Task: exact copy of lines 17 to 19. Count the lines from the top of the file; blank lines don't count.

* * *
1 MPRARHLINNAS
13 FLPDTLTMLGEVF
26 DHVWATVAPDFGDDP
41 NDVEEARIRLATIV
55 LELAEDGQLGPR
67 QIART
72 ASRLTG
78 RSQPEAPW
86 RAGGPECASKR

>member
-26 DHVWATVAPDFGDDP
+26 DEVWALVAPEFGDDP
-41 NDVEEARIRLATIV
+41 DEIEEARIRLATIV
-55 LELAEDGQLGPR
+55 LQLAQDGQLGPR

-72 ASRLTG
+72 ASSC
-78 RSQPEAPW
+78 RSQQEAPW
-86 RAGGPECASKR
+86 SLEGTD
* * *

-72 ASRLTG
+72 ASSC
-78 RSQPEAPW